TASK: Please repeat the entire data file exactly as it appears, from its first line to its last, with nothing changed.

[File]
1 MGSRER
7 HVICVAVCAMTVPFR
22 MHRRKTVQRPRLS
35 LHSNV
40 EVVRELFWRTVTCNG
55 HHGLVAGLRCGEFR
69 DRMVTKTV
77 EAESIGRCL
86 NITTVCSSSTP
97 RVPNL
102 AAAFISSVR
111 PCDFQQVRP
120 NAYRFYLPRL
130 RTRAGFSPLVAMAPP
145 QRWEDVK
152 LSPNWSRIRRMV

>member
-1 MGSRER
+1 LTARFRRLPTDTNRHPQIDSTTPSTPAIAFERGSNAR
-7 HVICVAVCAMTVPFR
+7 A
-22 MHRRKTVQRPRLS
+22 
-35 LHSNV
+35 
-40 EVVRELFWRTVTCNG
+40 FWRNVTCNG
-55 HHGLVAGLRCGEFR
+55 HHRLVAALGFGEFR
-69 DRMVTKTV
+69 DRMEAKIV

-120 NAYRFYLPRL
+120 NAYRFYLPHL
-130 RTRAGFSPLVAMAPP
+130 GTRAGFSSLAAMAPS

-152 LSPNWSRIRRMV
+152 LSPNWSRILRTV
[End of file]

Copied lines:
1 MGSRER
7 HVICVAVCAMTVPFR
22 MHRRKTVQRPRLS
35 LHSNV
40 EVVRELFWRTVTCNG
55 HHGLVAGLRCGEFR
69 DRMVTKTV
77 EAESIGRCL
86 NITTVCSSSTP
97 RVPNL
102 AAAFISSVR
111 PCDFQQVRP
120 NAYRFYLPRL
130 RTRAGFSPLVAMAPP
145 QRWEDVK
152 LSPNWSRIRRMV

>member
-1 MGSRER
+1 LTARFRRLPTDTNRHPQIDSTTPSTPAIAFERGSNAR
-7 HVICVAVCAMTVPFR
+7 A
-22 MHRRKTVQRPRLS
+22 
-35 LHSNV
+35 
-40 EVVRELFWRTVTCNG
+40 FWRNVTCNG
-55 HHGLVAGLRCGEFR
+55 HHRLVAALGFGEFR
-69 DRMVTKTV
+69 DRMEAKIV

-120 NAYRFYLPRL
+120 NAYRFYLPHL
-130 RTRAGFSPLVAMAPP
+130 GTRAGFSSLAAMAPS

-152 LSPNWSRIRRMV
+152 LSPNWSRILRTV